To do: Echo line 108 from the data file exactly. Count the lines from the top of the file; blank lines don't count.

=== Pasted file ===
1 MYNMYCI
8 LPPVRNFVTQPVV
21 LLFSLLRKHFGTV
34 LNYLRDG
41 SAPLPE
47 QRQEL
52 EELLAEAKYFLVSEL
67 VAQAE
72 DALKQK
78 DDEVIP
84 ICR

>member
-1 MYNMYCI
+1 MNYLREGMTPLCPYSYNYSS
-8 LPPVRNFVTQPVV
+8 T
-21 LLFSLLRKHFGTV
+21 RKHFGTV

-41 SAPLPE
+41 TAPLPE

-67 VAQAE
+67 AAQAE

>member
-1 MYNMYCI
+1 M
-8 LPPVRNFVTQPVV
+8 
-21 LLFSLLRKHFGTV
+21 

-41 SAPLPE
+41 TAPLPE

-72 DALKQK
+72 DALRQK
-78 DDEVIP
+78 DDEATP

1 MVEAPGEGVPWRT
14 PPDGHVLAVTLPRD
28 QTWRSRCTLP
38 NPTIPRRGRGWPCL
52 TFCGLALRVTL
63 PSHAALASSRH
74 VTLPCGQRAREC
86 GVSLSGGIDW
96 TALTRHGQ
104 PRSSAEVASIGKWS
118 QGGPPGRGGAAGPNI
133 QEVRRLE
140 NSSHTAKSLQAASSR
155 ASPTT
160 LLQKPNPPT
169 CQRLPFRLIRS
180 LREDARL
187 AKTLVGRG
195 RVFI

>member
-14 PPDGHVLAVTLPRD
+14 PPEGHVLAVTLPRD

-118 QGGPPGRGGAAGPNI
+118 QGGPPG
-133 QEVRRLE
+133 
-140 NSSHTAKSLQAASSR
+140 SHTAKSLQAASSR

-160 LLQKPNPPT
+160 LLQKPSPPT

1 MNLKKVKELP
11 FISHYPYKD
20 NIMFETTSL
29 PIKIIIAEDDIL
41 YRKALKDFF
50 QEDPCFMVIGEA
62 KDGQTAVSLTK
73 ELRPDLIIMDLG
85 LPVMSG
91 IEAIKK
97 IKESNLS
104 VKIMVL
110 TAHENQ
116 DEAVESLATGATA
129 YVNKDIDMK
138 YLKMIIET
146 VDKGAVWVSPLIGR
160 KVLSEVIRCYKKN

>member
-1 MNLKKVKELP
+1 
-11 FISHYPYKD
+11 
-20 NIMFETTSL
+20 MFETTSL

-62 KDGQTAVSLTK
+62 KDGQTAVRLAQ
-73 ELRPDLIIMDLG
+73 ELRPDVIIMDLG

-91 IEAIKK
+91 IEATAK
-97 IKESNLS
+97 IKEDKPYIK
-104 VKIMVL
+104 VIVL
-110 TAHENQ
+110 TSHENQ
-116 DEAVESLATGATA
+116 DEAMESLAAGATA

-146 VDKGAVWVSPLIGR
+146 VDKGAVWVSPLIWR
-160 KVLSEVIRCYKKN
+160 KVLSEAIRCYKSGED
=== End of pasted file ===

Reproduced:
+160 KVLSEAIRCYKSGED